Of late, the word of the year, “Selfie”, has become viral around the globe. Scores of teenagers and young adults have clogged the search engines in their quest to find ways to click that perfect selfie.
While all this time the common notion of clicking a selfie was filled with fun and excitement, a shocking incident of a 19 year old British boy made headlines recently. Called by media as a selfie addict, he tried to kill himself when unable to take his perfect picture.
While I irritate my mom by taking endless pictures of myself posing in every corner of the house, I know my purpose is to grab her attention, and basically, to irritate her. She, on the other hand, maintains is a narcissistic behavior.
Going by what is being circulated in tabloids these days and how psychology experts are judging selfie wave as, I can’t blame her much.
However, looking at my friends getting leaner and hotter with each gym or club selfie, I wonder what role selfies can actually play in our lives.
Giving rise to obsession or boosting motivation??
To find an appropriate answer this time, I did not go to the experts alone. I reached out to people, and this is what they told me:
Colleen Smith, fitness blogger and an athlete shared her story with us, “This year I trained for my first bikini competition, involving months of bulking followed by several months of leaning out. The cutting process demanded an insanely strict diet, which is where the selfies come in. It’s hard to see progress day-to-day, and sometimes the sacrifices don’t feel worth it.”
She believes, “Selfies show how far you’ve actually come. Fully dressed, I saw little-to-no apparent changes. Taking ab pictures reminded me that things were happening. I posted some of them on my fitness blog, but I try to hit the balance of sharing enough to be interesting and motivating without being obnoxious.”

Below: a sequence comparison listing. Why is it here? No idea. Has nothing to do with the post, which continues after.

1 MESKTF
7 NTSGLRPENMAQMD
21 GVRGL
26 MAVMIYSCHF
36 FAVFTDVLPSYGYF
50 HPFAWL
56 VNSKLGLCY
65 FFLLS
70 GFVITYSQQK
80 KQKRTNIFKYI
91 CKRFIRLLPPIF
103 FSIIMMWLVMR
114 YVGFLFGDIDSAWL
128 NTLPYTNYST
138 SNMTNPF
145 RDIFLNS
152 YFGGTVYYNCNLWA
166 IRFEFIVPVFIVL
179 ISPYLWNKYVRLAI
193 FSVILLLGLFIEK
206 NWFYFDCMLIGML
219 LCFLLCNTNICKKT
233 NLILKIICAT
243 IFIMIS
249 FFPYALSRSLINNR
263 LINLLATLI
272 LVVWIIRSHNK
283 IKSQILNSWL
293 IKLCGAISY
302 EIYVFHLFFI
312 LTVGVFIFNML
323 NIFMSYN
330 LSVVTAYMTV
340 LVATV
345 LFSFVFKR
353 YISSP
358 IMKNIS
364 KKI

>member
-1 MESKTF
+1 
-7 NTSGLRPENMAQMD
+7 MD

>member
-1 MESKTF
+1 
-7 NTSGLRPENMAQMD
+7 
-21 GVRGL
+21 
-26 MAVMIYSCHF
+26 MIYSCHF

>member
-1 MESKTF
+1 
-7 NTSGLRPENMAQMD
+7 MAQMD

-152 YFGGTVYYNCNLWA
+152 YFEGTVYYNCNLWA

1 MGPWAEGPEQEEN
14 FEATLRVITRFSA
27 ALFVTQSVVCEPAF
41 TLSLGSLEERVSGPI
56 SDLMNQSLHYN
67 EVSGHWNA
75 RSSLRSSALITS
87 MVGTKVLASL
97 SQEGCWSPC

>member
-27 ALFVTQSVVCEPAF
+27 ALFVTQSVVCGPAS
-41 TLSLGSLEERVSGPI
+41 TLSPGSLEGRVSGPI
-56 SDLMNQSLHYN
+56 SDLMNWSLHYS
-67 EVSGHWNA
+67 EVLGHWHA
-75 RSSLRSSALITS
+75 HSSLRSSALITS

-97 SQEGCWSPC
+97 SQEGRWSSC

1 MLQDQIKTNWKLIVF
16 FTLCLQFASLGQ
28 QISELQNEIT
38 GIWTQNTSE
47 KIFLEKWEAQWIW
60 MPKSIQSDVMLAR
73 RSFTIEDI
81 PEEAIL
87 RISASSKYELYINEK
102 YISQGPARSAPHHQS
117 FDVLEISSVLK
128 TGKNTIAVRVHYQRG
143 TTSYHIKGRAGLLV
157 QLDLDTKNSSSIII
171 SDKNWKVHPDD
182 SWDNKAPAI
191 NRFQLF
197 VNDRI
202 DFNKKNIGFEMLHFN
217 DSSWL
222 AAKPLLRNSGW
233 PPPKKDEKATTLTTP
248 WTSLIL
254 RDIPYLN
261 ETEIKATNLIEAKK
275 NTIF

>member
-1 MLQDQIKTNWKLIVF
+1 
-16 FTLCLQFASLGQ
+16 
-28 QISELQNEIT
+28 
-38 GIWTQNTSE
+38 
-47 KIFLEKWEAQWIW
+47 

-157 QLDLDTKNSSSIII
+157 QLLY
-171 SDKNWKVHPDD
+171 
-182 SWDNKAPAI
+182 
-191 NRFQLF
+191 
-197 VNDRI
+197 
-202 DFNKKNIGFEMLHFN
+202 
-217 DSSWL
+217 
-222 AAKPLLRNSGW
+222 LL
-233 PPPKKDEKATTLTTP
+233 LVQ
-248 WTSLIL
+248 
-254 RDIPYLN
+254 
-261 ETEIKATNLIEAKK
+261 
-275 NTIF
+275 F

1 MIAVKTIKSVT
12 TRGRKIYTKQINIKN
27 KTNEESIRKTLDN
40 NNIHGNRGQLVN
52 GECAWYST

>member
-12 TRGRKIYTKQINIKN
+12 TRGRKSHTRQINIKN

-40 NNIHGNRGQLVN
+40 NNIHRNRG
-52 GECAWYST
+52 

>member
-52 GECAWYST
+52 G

You see, nobody, but you are the best judge of yourself. What you see won’t cheat you. Weight machines and measurement scales might deceive you, but your self taken pictures will show you exactly what you are.
“Self-taken photographs, however, show unbiased aesthetic progressions and are an excellent motivational tool. Most people don’t feel comfortable taking selfies when they are not in their best shape. So, a person is naturally going to put in more effort to create physical changes knowing that he/she will be taking photographs in the near future. I like the concept of selfies and I have seen many of my clients stay motivated because of the selfies they took.” says Mike Lancy, Fitness expert from New York city.
Media relations specialist at BodyBuilding.com, Allison Kim, also reached out to me.
She added, “Earlier this year I went through a transformation with the goal of going up on stage in my first bikini competition. In May I stepped on stage and got 2nd in my class. I took weekly selfies to help keep me on track.”
So, you realize now that they possess the power to transform you physically from head to toe.
Like I mentioned, friends in my circle have confessed them as their new weapon to keep track of their fitness goals.
However, folks, who are not a big fan of the selfie culture term it as pretty lame and egocentric. They believe admiring your physical appearance, maintaining it, seeking self-gratification from your networks, are all signs of a narcissistic behavior.
Are Selfies necessarily narcissistic?
Many of you might still believe that selfies are inherently narcissistic and that they increasingly reek of self obsession and seeking attention.
But, if we keep aside this perception for a while, we could explore the positive influence they can render. Like we did just now.
Those who blamed the selfie wave for the boy’s miserable condition, must understand that there are two sides of every coin. He did not try to kill himself because of those pictures, he did so because he felt it was the ultimate tool to boost his self esteem.
Knives play a better role in an operation theater. Bullets weren’t made to kill humans. And neither were the selfies.
Having said enough, its time that I be of some help in your fitness journey.
Dr. Rob Pomahac, former hockey player and founder of Max Health, Los Angeles wrote to me this amazing tip to click the perfect selfie which I am excited to share with you.
“The key is to always take the same picture – in the same location wearing the same type of outfit. Two pics – one from the front and one from the side. This will also show you how good or bad your posture is – because body language is super important in the road to self confidence. For guys – only wear a pair of shorts and for the ladies wear shorts – no leggings, and a sports bra. Be honest with yourself and document where you were and how far along you have come in your commitment to self improvement.”
So, now that you know how to click that perfect selfie, use it as your fitness weapon and have fun along. Keep snapping and stay motivated!
And here comes mine!
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